Letting it all hang out on stage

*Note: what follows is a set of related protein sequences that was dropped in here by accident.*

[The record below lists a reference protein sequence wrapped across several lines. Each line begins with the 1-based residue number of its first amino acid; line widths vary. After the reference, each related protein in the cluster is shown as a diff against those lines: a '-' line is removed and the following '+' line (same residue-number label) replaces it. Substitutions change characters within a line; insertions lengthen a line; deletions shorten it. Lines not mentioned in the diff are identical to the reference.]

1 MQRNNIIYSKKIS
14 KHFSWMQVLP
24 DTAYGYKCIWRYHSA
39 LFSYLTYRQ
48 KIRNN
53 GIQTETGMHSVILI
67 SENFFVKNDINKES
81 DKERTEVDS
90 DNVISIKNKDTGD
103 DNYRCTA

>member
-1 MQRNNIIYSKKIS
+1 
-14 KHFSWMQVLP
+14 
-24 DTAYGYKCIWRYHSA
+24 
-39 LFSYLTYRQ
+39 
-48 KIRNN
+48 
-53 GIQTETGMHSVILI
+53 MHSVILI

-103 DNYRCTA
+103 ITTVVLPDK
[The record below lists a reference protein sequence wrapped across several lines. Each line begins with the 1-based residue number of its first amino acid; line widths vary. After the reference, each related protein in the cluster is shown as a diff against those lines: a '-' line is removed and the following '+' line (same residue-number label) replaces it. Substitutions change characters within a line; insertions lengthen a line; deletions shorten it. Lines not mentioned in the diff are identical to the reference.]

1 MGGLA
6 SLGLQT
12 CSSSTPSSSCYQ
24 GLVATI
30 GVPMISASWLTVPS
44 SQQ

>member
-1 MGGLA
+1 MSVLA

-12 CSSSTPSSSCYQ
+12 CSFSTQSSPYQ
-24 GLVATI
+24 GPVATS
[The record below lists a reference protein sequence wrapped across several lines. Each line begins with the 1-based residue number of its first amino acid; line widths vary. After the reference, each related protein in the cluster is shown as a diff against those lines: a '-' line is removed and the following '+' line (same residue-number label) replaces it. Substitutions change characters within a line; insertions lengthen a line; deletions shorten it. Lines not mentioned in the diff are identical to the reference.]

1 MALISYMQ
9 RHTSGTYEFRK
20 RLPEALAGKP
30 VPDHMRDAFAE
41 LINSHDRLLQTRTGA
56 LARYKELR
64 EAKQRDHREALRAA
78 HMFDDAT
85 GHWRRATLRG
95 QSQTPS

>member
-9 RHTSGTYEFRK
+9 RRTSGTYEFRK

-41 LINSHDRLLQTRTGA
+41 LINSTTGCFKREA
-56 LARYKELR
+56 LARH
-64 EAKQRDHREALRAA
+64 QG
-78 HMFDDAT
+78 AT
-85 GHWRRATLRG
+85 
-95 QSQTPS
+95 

One loves it when he looks at himself in the mirror; the other when he doesn’t. One is boring and unsociable; his only pleasures are the video, old movies and his cat. The other can’t express himself easily because when he was a child his mother wouldn’t allow him to speak. Both want to talk to their psychoanalyst. They talk to each other on stage in «Let’s Talk» (Ta Leme), a new play by Lazopoulos which opens at the Ivi Theater at the end of this month. It is a meeting between two generations of comedians, the older and the younger, otherwise Giorgos Constantinou and Lakis Lazopoulos, who psychoanalyze the past and the present. Said Constantinou: «We had met only once previously, but now I feel as though I have known him for years. But I was surprised when his secretary called me.» Said Lazopoulos: «We’re not speaking of two generations of actors, but of one which has preserved a modern style of acting. Constantinou has always been distinguished by the way he played his parts. I was apprehensive before we started rehearsals, but as things proceeded, I realized that we had a common approach to comedy and acting. Before then, we had formed different impressions of each other. I feared he would be abrupt, that’s why I made my secretary call.» Constantinou commented: «I’ve been misunderstood my whole life; I’m really a coward. Girls would say to me, ‘You’re nothing like the guy we saw on stage, you’re different.’ Success came straightaway for Lakis and I thought that he looked down on those of us who worked in a different dramatic style. He visited me and I realized that I’d been wrong.» There is a difference in age. Didn’t your approaches differ? L.L.: It was like in the play. Two people unacquainted but acquainted. We’re at the mercy of certain images, and so reject certain people and situations. What I call «high light culture» imposes combinations and unions which you can’t violate. But in the theater, you must find the right person. Do two clients ever really meet at the same time in their psychoanalyst’s office? L.L.: One of our watches is wrong. They meet and there is a nervous tension in the air as they eye each other. The psychoanalyst is stuck in traffic and the more he delays, the more the two heroes open up to each other. Something happens, they communicate. They don’t want to say goodbye, until the truth is revealed. I have always written about how the outer world influences the inner. This was the first time that I didn’t look around but inside me. G.C.: It’s a philosophical comedy, a film which treads a fine line between tragedy and comedy. Just as in real life. You’re at a cemetery. Someone approaches, crying. They step on a banana skin. You can’t help but laugh. Have you ever been to a psychoanalyst? L.L.: For about a year. I felt the need to talk to myself, and, as Freud said, self-psychoanalysis is as a rule unsuccessful. In the end, I learnt things I hadn’t a clue about. G.C.: I’m afraid I would drive a psychoanalyst mad. I experienced so many tragic situations in my life, they became like a ball of wool. Instead of going to a psychoanalyst, I ripped the ball up with a pair of scissors. I don’t believe anyone can help me solve my problems. Does our era encourage psychoanalysis? L.L.: I feel I never have time, but I don’t know where I waste it. I have meetings all day for some reason or other, but ultimately don’t know for what reason. In contrast, Giorgos leaves time for himself. Psychoanalysis means, «I’ve got some time, I’ll go to the psychoanalyst to try and work out who I am.» We have psychoanalysts because people don’t have any time for themselves. Does psychoanalysis help you develop a relationship with time? L.L.: If I started today, it would be chaos. Psychoanalysis requires concentration on the person with whom we are talking. My problem is that I can’t concentrate. It’s also true that depression is a growing problem. How many happy faces do we see around us? It’s the first time in my life that I go out so much at night. At around two or three a.m., I feel so stressed-out that if I don’t do something wild, I’ll go crazy. I never had this need before, I used to go home relaxed. Now I’m constantly searching for release, to break something, to tip over a table. The young Are we increasingly trying to mimic certain lifestyle models? L.L.: Young people involved in art today are more like virtual reality people. This is frightening. They have «open shirt» careers: If they do up the shirt, their art’s finished. This is the first time the breast has had such a close connection with art. This creates careers with a three-year service, as in the infantry. Three years on television, three years for the magazines to show them undressed. As soon as they’ve been exhausted, we go on to the next lot. G.C.: Television drags everything down to the lowest level; it has adopted many of theater’s worst features. Thankfully, though, theater is currently going through its own revolution. L.L.: Television ratings are the most destructive thing. Since they started, all contact with reality has been lost and things are getting worse and worse. Does the trend toward a «lounge scene» we see spreading in Athens clubs (relaxing sofas, low lighting, etc) encourage conversation or is it just a pretense at communication? L.L.: We had reached such a low level that we had to start talking again. Lowering the music and starting to talk is an effort at communication, in contrast to the previous trend. Three years ago, the music in clubs was so loud nobody could talk. Sensitivities What is it about yourselves that makes you more vulnerable? G.C.: Extreme sensitivity. Even as a kid, if I saw someone looking at, for example, a tape recorder in a shop window I would invent stories in my mind. They want it for some child, I would think. If I’d continued like that, I would have gone mad. So I acquired safety valves. L.L.: I feel emotionally vulnerable. I want to yield to an emotion. I’m horrified by method and calculation in life. I hear people say, «Did you ring her? Wait three days, she’ll go crazy.» Lately, I’ve only been meeting people with emotional strategies. I’m a passionate person, whether in anger or love, so the idea of having a concept for dealing with emotions horrifies me. G.C.: In contrast, having led such an oppressed life, I’ve managed to control my sufferings. I’m vulnerable to external passions, like gambling. I’ve never had really passionate emotions. I’ve fallen in love, but I don’t remember crying over it. I sense that your collaboration also led to you psychoanalyzing each other. G.C.: Yes, but we haven’t exhausted the subject. I don’t want to burden people with my problems. L.L.: We exchanged certain glances before opening up. Constantinou is like a book with a peevish-looking cover. What’s important is to begin reading. Then its story captivates you.